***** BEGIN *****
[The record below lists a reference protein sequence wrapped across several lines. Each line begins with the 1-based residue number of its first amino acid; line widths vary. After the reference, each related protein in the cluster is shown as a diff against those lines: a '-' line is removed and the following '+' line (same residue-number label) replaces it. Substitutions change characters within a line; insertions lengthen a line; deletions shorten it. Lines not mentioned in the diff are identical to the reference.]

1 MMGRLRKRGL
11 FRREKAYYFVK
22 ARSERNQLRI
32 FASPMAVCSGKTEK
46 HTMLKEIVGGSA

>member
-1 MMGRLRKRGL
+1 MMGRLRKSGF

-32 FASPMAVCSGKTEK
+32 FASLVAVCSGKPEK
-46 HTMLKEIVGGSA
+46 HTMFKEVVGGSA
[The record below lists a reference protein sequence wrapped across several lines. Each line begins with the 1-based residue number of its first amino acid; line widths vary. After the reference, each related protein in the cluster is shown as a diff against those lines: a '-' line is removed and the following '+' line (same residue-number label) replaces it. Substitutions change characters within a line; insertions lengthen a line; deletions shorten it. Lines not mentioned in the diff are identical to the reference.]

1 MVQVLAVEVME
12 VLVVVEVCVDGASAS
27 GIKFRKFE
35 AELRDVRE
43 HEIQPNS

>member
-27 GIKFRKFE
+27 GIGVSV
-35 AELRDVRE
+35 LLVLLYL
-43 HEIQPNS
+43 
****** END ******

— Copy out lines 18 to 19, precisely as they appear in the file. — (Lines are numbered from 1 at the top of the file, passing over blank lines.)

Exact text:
35 AELRDVRE
43 HEIQPNS